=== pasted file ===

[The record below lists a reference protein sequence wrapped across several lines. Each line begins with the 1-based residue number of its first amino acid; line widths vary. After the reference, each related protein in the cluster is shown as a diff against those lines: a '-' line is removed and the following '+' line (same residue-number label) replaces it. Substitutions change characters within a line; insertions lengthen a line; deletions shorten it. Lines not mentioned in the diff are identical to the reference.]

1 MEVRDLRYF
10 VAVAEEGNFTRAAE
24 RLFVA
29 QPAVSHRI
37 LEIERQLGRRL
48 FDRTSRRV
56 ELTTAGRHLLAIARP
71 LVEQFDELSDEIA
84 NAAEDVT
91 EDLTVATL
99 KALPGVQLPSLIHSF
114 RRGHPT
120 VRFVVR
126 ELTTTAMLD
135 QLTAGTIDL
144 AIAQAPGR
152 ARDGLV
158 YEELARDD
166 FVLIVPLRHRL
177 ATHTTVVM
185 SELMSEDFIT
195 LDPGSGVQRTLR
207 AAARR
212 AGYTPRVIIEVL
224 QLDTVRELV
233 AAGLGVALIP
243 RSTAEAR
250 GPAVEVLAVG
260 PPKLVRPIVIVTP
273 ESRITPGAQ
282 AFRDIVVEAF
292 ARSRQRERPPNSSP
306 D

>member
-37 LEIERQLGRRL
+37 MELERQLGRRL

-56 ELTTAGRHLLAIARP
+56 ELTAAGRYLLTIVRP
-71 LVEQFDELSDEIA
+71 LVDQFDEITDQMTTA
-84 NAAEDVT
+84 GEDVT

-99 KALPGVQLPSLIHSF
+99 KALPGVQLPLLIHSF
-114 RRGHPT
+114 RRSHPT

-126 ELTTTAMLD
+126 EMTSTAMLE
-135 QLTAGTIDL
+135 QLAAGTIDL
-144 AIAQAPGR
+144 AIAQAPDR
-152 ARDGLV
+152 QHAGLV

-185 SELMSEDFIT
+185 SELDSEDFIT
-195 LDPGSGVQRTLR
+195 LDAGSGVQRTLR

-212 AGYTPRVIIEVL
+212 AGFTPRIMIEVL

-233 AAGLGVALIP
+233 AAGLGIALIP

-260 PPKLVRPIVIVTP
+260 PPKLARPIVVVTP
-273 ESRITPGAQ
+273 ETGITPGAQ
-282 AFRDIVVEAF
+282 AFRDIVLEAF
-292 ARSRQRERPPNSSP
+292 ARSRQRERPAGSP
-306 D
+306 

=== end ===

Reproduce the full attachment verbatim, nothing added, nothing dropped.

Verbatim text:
[The record below lists a reference protein sequence wrapped across several lines. Each line begins with the 1-based residue number of its first amino acid; line widths vary. After the reference, each related protein in the cluster is shown as a diff against those lines: a '-' line is removed and the following '+' line (same residue-number label) replaces it. Substitutions change characters within a line; insertions lengthen a line; deletions shorten it. Lines not mentioned in the diff are identical to the reference.]

1 MEVRDLRYF
10 VAVAEEGNFTRAAE
24 RLFVA
29 QPAVSHRI
37 LEIERQLGRRL
48 FDRTSRRV
56 ELTTAGRHLLAIARP
71 LVEQFDELSDEIA
84 NAAEDVT
91 EDLTVATL
99 KALPGVQLPSLIHSF
114 RRGHPT
120 VRFVVR
126 ELTTTAMLD
135 QLTAGTIDL
144 AIAQAPGR
152 ARDGLV
158 YEELARDD
166 FVLIVPLRHRL
177 ATHTTVVM
185 SELMSEDFIT
195 LDPGSGVQRTLR
207 AAARR
212 AGYTPRVIIEVL
224 QLDTVRELV
233 AAGLGVALIP
243 RSTAEAR
250 GPAVEVLAVG
260 PPKLVRPIVIVTP
273 ESRITPGAQ
282 AFRDIVVEAF
292 ARSRQRERPPNSSP
306 D

>member
-37 LEIERQLGRRL
+37 MELERQLGRRL

-56 ELTTAGRHLLAIARP
+56 ELTAAGRYLLTIVRP
-71 LVEQFDELSDEIA
+71 LVDQFDEITDQMTTA
-84 NAAEDVT
+84 GEDVT

-99 KALPGVQLPSLIHSF
+99 KALPGVQLPLLIHSF
-114 RRGHPT
+114 RRSHPT

-126 ELTTTAMLD
+126 EMTSTAMLE
-135 QLTAGTIDL
+135 QLAAGTIDL
-144 AIAQAPGR
+144 AIAQAPDR
-152 ARDGLV
+152 QHAGLV

-185 SELMSEDFIT
+185 SELDSEDFIT
-195 LDPGSGVQRTLR
+195 LDAGSGVQRTLR

-212 AGYTPRVIIEVL
+212 AGFTPRIMIEVL

-233 AAGLGVALIP
+233 AAGLGIALIP

-260 PPKLVRPIVIVTP
+260 PPKLARPIVVVTP
-273 ESRITPGAQ
+273 ETGITPGAQ
-282 AFRDIVVEAF
+282 AFRDIVLEAF
-292 ARSRQRERPPNSSP
+292 ARSRQRERPAGSP
-306 D
+306 